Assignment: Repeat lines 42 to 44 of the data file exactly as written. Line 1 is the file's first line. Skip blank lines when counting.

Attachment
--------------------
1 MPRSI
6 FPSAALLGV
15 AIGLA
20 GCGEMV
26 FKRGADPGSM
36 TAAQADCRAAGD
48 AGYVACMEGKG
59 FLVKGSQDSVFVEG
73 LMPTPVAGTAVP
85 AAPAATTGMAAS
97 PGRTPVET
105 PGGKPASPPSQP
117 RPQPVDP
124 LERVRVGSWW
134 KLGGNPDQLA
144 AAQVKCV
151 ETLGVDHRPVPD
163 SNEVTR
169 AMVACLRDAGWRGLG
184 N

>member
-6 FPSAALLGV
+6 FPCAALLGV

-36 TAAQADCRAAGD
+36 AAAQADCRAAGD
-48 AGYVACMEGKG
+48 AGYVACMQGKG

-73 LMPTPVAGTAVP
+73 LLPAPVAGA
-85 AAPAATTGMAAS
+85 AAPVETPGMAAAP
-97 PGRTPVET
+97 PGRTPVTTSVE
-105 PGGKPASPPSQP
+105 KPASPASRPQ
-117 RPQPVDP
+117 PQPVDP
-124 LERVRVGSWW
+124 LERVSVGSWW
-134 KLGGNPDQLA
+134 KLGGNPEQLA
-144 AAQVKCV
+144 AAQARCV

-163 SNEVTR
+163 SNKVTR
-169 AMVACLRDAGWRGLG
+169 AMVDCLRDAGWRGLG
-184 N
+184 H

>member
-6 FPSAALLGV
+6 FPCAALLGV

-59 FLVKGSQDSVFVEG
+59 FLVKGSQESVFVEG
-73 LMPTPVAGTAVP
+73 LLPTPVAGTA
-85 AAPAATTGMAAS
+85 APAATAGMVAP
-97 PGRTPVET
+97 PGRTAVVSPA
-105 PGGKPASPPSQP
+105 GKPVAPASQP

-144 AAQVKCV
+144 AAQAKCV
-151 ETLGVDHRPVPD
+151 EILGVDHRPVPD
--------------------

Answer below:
-144 AAQVKCV
+144 AAQARCV

-163 SNEVTR